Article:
Part 1 starts off with a great essay on the story of Christ being “Too Good To Be False.” This essay picks up from C. S. Lewis’ famous “trilemma” and presents an interesting twist on the typical phrase “too good to be true.” There are other gems like, “The Humbling Insult of God’s Unconditional Love,” “The Truth Holds Us,” “God is a Soul Builder,” and “We’re Called to be Great” just to name a few of the best essays in this section. God’s love is certainly not generally considered insulting, but it does take a considerable amount of humility to not fall into the heresy of legalism. As Gilson says, “We don’t just want to be loved; we want to be good enough to be loved.” The essay about the Truth holding us is an interesting twist on what it means to know the truth of God. The uniqueness of the Christian message and its claim of being the true way to know God is difficult to hold on to in today’s pluralistic society. But, that seems to be too arrogant. It is not an arrogant thought if we look at it as God’s truth (Truth) holding us. The chapter on God being a “soul builder” is one of the first apologetics-sounding chapters because it presents an answer to the “problem of evil.” The last chapter in this first part is an emphatic encouragement towards greatness. This is not a blanket call to greatness but a tempered admonition of: “Let’s put aside weakness masquerading as humility. Let’s lay aside fear, and take up faith and courage instead. Let’s choose to be as great as God has called us to be, so his glory may shine brightly and widely” (emphasis added).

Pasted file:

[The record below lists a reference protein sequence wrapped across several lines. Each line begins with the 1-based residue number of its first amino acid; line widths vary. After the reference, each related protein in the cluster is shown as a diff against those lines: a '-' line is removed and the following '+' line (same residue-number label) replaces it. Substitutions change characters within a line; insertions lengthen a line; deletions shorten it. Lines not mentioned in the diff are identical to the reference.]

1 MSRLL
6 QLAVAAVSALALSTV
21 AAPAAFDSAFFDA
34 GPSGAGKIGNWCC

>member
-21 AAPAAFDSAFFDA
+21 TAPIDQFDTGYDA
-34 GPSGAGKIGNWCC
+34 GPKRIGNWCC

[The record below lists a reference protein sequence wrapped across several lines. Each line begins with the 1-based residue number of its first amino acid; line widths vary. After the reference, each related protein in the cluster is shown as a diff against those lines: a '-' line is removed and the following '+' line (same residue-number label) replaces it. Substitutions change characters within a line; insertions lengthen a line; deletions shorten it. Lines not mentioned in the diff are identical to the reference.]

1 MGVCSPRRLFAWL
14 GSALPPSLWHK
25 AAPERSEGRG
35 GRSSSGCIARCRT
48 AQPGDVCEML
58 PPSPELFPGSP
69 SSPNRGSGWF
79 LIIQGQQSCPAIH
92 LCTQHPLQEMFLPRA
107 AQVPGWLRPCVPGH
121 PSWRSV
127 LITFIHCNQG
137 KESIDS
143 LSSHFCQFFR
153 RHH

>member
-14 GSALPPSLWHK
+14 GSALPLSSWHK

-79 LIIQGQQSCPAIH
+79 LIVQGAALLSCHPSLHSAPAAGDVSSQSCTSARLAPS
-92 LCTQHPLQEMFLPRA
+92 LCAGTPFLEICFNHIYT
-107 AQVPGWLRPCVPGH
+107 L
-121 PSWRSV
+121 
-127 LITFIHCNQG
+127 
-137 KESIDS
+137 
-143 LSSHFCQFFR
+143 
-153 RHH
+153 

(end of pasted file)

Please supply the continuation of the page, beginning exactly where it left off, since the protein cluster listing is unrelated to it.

Part 2 focusses on the more practical side of thinking Christianly. It is full of a variety of practical lists and getting practical Christian thought into our churches and ministries. The first chapter in this section is ten essentials, which includes: “Recognizing that the truth of God in Jesus Christ is always our reference point,” “Honoring questions,” and “Learning how to think well,” among other quality guidelines for thinking as a Christian. The second chapter of this section focuses on the purposes and motivations of the Christian apologist. The next list is very practical ideas about how to get apologetics into your church and ministry. Though this particular chapter is aimed at pastors, lay church members can use these pointers to encourage their pastors to be a more apologetics-focused church. This section is focused on several lists. Ten essentials, nine practical ways, and five reasons; all these lists present practical guides for apologetics.